In the year 2015/16, the Government recorded 131,000 apprenticeship starts in England for Health, Public Services and Care. This number has risen steadily every year from 2009/2010, when there were 44,000 apprenticeship starts.
Apprentices can provide a wealth of benefits to your business including enhanced productivity, a boost in team morale, and filling skill gaps in your workforce. Making sure they get the right amount of care, training and attention from all parties including their colleagues, the business itself, their training provider and assessor is paramount.
So, how can you ensure your apprentice settles in quickly, learns the ropes fast and develops within your organisation? Read on…
- Provide a thorough induction process
You should have an induction process which shows, at least, what the first week has in store for your apprentice. The induction schedule should include what training they’ll attend, the people they’ll spend time with, and how the rest of their time will be structured. It can help to timetable this out with your team and agree upon suitable times for activities to take place.
- Give them an overview of their role
Help the apprentice understand what duties they’ll be responsible for and who they’ll be reporting to as their line manager, especially if they need to report any problems they’re having. It can be helpful to give them an overview of where their role sits within the wider context of the business, too.
- Run through practical advice
On their first day, give the apprentice a tour of the workplace so they know from a practical perspective where everything’s located. They should also be given guidance in terms of when to take breaks, working time and dress code – plus any other necessary information they should be aware of such as your fire evacuation procedure.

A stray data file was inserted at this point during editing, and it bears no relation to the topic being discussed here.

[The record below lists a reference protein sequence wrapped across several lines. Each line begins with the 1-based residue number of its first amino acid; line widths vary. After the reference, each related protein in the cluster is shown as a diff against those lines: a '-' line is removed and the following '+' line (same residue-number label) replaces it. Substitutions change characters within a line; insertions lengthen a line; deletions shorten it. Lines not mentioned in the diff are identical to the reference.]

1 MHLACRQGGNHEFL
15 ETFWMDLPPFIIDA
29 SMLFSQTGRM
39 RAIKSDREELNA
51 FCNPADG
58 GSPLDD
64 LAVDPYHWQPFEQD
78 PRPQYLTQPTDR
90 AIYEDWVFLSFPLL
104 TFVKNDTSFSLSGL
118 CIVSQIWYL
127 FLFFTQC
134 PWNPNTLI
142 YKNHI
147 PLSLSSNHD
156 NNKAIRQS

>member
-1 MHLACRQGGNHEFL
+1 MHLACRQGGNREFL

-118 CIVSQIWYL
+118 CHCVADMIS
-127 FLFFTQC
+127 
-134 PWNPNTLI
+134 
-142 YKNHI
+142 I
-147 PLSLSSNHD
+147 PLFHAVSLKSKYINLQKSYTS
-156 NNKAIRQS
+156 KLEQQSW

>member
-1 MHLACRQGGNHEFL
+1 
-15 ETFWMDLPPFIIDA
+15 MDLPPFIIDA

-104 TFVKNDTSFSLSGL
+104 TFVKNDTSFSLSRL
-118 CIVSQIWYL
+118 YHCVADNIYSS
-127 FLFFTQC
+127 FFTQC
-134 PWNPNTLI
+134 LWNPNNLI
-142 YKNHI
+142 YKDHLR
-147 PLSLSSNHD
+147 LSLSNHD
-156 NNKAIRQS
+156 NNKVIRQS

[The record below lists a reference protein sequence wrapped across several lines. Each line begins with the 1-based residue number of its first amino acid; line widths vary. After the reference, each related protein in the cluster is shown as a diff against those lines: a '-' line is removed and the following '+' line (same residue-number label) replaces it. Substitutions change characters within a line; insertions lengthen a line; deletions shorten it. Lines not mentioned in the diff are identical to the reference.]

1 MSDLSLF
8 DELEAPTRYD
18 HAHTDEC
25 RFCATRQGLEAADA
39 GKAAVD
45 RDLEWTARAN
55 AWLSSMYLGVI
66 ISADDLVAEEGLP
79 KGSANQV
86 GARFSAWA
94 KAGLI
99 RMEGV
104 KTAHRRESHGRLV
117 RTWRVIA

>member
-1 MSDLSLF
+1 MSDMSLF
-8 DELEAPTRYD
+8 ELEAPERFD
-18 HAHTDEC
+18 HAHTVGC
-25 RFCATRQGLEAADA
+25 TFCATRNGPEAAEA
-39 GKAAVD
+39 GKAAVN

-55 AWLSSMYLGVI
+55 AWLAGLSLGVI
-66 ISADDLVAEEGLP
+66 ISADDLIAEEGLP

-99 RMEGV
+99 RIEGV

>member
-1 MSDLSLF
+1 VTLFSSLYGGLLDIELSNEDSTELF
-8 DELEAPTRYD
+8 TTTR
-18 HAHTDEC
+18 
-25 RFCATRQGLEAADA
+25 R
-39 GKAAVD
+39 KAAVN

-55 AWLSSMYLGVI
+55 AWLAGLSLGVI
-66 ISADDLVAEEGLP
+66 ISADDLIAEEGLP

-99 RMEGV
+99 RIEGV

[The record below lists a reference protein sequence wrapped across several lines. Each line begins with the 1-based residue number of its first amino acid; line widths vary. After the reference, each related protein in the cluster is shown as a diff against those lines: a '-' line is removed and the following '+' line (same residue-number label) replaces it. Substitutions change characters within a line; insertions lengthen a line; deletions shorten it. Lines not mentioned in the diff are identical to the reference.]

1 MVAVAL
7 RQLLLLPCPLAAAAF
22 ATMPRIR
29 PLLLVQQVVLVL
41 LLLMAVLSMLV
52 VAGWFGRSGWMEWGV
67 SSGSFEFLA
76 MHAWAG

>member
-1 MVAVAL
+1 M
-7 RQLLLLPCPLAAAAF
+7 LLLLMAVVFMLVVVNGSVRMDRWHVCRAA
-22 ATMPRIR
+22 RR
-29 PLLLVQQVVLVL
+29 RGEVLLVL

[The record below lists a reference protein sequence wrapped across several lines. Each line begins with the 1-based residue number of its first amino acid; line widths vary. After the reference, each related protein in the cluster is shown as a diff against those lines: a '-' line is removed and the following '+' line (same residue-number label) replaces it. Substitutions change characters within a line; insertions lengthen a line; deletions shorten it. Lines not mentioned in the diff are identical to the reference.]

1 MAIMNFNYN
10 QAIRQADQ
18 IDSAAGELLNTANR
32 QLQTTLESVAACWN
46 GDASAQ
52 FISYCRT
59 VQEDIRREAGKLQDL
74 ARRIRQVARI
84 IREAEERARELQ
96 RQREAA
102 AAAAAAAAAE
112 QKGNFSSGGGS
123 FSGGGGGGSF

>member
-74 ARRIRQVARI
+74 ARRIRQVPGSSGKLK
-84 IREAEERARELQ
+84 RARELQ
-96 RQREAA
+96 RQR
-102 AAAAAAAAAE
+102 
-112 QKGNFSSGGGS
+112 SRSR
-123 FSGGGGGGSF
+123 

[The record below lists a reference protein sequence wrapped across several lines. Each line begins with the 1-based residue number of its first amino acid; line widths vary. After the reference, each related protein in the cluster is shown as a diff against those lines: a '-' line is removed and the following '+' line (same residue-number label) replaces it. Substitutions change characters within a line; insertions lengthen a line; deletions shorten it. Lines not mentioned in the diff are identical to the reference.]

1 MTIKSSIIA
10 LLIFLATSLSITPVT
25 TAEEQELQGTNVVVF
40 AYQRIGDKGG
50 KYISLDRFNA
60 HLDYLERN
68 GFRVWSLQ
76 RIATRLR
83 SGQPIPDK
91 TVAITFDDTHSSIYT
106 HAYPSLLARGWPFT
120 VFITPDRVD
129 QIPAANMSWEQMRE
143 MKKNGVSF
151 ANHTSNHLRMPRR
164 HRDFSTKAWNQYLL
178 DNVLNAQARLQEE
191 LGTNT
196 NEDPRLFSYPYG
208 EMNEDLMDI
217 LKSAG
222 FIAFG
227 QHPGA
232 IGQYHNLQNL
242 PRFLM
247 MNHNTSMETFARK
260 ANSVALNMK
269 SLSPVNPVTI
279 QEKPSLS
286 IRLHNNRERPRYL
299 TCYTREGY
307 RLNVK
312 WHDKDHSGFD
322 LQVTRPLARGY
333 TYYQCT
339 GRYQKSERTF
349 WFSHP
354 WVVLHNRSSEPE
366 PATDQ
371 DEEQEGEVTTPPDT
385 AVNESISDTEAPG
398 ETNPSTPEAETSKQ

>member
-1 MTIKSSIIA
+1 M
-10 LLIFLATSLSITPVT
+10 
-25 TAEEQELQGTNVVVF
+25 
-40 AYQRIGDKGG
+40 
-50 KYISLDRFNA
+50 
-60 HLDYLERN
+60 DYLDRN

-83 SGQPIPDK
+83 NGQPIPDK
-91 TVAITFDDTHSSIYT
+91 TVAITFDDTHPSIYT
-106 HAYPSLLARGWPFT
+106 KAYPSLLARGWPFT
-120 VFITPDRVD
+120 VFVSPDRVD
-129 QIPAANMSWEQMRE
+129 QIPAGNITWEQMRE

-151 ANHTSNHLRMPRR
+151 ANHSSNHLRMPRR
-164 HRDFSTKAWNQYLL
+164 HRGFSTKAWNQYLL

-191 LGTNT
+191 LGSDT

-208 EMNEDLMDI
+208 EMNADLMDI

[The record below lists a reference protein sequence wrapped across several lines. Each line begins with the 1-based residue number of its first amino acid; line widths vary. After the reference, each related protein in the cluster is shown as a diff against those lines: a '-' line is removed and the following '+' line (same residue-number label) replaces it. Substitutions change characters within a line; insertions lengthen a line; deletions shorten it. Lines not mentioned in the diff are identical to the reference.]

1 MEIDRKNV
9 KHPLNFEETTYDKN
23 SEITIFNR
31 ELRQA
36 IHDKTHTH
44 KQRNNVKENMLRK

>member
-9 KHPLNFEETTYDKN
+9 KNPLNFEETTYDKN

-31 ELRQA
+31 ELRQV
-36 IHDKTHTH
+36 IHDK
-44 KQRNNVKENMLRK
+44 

- Beware that extra support may be needed
Your apprentice may be a recent school leaver with hardly any work experience, or they may have a specific learning disability. This should be considered as part of their training and extra support given accordingly – it could mean that one on one coaching is needed or that learning styles/materials are adapted to suit your apprentice’s needs.
- Match your apprentice with a buddy
Finding a colleague who can be your apprentice’s designated ‘buddy’ can work wonders for their integration into the team. The role of the buddy will be to provide help for any issues which may arise during the course of the apprentice’s day, as well as helping them feel less isolated as a new member of the team.
Many new apprentices will be school leavers and, therefore, relatively new to the workplace environment. The things your other staff members already know about how to behave and following the workplace rules will be unfamiliar territory for them. Therefore, good management and support of your apprentice is the key to helping them settle into the role and progress well.
You should capitalise on the fact that your apprentice has chosen this role for themselves and is committed to learning how to progress in the sector. With the right structure and supervision, they can become a real asset to the company and a very employable and well-rounded working professional.